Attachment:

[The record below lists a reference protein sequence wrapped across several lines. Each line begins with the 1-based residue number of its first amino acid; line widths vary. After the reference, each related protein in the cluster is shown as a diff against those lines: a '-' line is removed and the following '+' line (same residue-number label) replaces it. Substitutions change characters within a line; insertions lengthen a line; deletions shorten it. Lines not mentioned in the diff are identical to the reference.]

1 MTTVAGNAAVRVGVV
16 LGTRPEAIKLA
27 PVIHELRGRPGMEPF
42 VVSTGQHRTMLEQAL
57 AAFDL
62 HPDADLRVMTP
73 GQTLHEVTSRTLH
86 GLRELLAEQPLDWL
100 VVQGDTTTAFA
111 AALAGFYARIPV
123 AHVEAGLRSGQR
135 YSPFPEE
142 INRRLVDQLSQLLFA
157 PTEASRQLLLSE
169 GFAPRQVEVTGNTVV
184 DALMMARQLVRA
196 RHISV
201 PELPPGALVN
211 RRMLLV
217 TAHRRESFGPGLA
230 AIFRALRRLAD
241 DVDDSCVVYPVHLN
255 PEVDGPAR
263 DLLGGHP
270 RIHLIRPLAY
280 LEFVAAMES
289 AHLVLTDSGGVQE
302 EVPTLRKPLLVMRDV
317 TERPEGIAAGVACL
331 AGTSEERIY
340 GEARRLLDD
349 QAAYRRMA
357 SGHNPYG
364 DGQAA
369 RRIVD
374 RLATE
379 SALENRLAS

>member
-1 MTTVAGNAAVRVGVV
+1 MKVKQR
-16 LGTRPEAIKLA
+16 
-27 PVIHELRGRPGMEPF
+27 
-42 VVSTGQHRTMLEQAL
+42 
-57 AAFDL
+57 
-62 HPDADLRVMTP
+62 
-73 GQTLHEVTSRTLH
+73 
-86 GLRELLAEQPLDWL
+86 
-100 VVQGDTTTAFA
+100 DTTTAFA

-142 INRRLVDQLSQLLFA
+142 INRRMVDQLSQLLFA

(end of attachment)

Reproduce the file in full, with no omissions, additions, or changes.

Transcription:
[The record below lists a reference protein sequence wrapped across several lines. Each line begins with the 1-based residue number of its first amino acid; line widths vary. After the reference, each related protein in the cluster is shown as a diff against those lines: a '-' line is removed and the following '+' line (same residue-number label) replaces it. Substitutions change characters within a line; insertions lengthen a line; deletions shorten it. Lines not mentioned in the diff are identical to the reference.]

1 MTTVAGNAAVRVGVV
16 LGTRPEAIKLA
27 PVIHELRGRPGMEPF
42 VVSTGQHRTMLEQAL
57 AAFDL
62 HPDADLRVMTP
73 GQTLHEVTSRTLH
86 GLRELLAEQPLDWL
100 VVQGDTTTAFA
111 AALAGFYARIPV
123 AHVEAGLRSGQR
135 YSPFPEE
142 INRRLVDQLSQLLFA
157 PTEASRQLLLSE
169 GFAPRQVEVTGNTVV
184 DALMMARQLVRA
196 RHISV
201 PELPPGALVN
211 RRMLLV
217 TAHRRESFGPGLA
230 AIFRALRRLAD
241 DVDDSCVVYPVHLN
255 PEVDGPAR
263 DLLGGHP
270 RIHLIRPLAY
280 LEFVAAMES
289 AHLVLTDSGGVQE
302 EVPTLRKPLLVMRDV
317 TERPEGIAAGVACL
331 AGTSEERIY
340 GEARRLLDD
349 QAAYRRMA
357 SGHNPYG
364 DGQAA
369 RRIVD
374 RLATE
379 SALENRLAS

>member
-1 MTTVAGNAAVRVGVV
+1 MKVKQR
-16 LGTRPEAIKLA
+16 
-27 PVIHELRGRPGMEPF
+27 
-42 VVSTGQHRTMLEQAL
+42 
-57 AAFDL
+57 
-62 HPDADLRVMTP
+62 
-73 GQTLHEVTSRTLH
+73 
-86 GLRELLAEQPLDWL
+86 
-100 VVQGDTTTAFA
+100 DTTTAFA

-142 INRRLVDQLSQLLFA
+142 INRRMVDQLSQLLFA